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The American College of Medical Toxicology (ACMT) was organized in 1993 as the primary organization to serve physicians who are Medical Toxicologists. This practice includes the caring for patients with drug overdose, acute drug abuse problems, chemical exposures, and envenomations.
Medical Toxicology is a relatively new medical specialty. In 1967, the American Academy of Clinical Toxicology (AACT) was founded. Initially, the AACT was a physician-only organization representing physicians with an interest in clinical toxicology and/or poison control centers. At the time, there was no formal board certification in Medical Toxicology. In 1973, after much debate, AACT opened its membership to non-physicians with an interest in clinical toxicology. These non-physicians consisted mainly of pharmacists, and some nurses and PhDs who were associated with poison control centers.
Board certification for physicians in Medical Toxicology began in 1975 when a subgroup of physicians from the AACT formed the American Board of Medical Toxicology (ABMT). ABMT wrote and administered this credentialing examination for physicians. ABMT also sponsored an occasional symposium at the national Clinical Toxicology meetings that were organized by AACT. During the late 1970s and 1980s fellowships in Medical Toxicology were organized around the country. These fellowships were not yet ACGME approved. Until 1992, entrance criteria to the Medical Toxicology Board Examination required the completion of a 2-year fellowship or a grandfather practice pathway.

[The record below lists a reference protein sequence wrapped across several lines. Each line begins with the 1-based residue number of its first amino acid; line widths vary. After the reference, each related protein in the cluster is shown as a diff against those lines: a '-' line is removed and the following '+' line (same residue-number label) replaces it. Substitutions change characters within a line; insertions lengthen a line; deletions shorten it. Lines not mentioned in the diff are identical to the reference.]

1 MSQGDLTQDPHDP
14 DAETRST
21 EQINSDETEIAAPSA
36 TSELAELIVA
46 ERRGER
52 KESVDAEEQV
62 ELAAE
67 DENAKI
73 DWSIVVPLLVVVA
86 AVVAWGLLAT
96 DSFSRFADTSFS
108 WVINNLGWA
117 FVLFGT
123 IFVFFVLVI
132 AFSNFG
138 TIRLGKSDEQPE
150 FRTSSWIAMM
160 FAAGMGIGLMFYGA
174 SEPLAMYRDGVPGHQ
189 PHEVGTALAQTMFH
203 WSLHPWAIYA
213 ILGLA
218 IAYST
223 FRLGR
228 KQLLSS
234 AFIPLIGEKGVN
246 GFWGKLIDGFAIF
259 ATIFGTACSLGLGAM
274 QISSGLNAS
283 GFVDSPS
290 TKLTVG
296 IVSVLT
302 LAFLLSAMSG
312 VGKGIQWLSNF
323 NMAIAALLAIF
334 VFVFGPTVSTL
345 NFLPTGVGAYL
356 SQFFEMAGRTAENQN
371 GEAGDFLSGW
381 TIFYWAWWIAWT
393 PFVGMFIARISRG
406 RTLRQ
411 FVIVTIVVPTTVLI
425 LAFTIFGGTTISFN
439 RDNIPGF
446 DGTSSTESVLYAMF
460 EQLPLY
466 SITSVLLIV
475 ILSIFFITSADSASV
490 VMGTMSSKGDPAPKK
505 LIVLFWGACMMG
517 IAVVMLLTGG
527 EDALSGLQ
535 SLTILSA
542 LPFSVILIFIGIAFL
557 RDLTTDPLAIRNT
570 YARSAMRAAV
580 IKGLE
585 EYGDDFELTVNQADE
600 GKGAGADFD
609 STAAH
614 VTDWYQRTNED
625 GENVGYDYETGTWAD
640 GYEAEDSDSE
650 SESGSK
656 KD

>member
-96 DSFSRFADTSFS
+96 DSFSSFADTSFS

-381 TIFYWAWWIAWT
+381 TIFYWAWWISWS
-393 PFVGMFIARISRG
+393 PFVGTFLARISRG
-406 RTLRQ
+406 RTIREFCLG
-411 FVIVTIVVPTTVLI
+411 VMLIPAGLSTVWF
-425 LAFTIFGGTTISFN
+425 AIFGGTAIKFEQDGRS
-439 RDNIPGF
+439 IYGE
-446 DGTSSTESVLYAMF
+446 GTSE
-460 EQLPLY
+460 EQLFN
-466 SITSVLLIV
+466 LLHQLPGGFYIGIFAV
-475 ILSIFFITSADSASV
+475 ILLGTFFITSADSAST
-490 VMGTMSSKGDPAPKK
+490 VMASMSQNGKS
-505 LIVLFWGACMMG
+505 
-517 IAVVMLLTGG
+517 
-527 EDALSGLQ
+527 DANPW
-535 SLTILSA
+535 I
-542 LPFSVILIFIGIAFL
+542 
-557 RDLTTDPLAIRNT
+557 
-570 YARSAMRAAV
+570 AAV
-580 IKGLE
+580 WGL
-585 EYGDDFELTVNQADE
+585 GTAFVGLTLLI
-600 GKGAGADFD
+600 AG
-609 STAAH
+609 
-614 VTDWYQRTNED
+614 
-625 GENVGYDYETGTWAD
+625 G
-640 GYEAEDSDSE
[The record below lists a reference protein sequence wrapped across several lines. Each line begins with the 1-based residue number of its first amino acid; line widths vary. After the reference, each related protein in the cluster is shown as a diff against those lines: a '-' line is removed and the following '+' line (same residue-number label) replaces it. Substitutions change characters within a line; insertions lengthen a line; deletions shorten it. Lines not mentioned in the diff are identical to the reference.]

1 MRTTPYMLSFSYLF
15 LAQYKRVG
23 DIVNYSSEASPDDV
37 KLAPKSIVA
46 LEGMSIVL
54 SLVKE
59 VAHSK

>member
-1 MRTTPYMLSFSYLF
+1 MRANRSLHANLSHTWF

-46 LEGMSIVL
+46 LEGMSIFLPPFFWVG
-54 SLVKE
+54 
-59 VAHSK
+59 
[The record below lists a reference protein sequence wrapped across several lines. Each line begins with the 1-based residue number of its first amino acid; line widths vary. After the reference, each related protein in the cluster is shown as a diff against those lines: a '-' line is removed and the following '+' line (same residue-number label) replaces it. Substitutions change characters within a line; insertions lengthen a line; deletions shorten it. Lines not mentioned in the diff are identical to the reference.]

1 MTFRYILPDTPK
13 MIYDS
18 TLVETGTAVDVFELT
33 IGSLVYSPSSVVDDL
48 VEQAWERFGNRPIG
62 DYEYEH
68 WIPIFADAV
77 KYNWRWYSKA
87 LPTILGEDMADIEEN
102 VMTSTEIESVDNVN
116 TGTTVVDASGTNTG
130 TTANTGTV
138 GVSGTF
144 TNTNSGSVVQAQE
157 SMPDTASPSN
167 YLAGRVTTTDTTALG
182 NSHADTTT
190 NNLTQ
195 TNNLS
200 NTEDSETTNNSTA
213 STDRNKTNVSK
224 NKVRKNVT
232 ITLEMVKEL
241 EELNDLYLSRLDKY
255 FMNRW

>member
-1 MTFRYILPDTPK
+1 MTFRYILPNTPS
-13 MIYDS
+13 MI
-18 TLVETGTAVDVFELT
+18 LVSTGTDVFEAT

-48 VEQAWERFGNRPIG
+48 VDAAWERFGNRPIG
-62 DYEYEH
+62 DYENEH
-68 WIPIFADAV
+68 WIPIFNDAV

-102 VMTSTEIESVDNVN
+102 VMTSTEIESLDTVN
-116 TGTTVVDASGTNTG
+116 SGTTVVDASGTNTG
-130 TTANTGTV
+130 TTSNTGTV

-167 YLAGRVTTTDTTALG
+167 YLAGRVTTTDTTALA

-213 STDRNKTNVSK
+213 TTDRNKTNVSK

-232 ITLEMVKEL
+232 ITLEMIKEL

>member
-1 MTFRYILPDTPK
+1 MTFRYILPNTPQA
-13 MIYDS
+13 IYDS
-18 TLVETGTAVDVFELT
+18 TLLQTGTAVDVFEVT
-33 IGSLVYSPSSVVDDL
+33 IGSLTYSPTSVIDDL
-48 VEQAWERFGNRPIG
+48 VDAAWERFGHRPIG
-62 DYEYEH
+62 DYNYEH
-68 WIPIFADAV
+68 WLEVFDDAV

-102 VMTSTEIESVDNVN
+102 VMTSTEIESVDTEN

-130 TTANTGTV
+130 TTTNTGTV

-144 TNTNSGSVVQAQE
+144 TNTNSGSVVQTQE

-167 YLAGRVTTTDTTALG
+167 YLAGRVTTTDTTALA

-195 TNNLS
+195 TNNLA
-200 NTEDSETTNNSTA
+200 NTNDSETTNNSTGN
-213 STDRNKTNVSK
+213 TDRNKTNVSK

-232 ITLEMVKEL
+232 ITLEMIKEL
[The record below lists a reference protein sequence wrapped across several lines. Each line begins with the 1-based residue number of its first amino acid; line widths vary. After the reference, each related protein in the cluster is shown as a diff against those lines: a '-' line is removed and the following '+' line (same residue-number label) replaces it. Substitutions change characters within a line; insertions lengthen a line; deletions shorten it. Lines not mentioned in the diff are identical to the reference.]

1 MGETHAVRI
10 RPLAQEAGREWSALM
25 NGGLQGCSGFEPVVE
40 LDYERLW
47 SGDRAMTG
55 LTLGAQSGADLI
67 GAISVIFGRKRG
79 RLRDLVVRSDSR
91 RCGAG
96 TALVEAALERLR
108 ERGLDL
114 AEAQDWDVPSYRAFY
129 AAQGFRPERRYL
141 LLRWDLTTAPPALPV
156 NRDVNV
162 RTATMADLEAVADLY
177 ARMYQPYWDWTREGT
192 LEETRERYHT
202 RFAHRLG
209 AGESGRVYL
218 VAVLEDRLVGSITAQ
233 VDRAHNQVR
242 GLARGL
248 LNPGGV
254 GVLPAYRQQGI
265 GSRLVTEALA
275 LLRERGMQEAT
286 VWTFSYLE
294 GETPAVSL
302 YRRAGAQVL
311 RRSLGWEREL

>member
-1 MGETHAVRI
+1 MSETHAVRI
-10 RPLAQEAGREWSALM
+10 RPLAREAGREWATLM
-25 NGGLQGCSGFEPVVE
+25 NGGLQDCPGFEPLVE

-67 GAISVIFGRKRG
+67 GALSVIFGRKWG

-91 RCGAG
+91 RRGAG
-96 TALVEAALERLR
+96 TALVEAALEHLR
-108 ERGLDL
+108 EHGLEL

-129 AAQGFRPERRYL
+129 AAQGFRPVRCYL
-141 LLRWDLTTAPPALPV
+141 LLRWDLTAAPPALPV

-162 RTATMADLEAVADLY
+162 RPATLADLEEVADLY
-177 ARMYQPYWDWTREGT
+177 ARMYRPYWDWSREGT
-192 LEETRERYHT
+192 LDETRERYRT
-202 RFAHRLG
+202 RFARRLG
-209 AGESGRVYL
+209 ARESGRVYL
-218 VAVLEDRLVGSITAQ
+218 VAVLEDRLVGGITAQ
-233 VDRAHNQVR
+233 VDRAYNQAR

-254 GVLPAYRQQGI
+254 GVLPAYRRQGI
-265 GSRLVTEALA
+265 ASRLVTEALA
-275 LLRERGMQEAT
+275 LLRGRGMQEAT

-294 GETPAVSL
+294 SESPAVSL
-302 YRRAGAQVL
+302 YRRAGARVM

In 1993 the American Board of Medical Specialties (ABMS) formally recognized Medical Toxicology as a medical specialty. A group of physicians from the American Board of Emergency Medicine, American Board of Pediatrics, and American Board of Preventative Medicine met to write the Medical Toxicology examination. With this major development, the American Board of Medical Toxicology (whose primary purpose was to write the examination) was not longer necessary and went out of existence.
The American College of Medical Toxicology (ACMT) was founded in 1993 to fill the void left by the disappearance of ABMT, and to provide a physician only organization for Medical Toxicologists. Since that time, the College has continued to expand. The College now represents the vast majority of physicians who are Board Certified in Medical Toxicology.
In 2000, ACGME began to credential fellowship training in Medical Toxicology. With these changes, the grandfather practice route to Board Examination eligibility has closed. At present there are 21 2-year fellowship programs across the country.
Please explore the ACMT website to find out about the large variety of endeavors currently pursued by the American College of Medical Toxicology.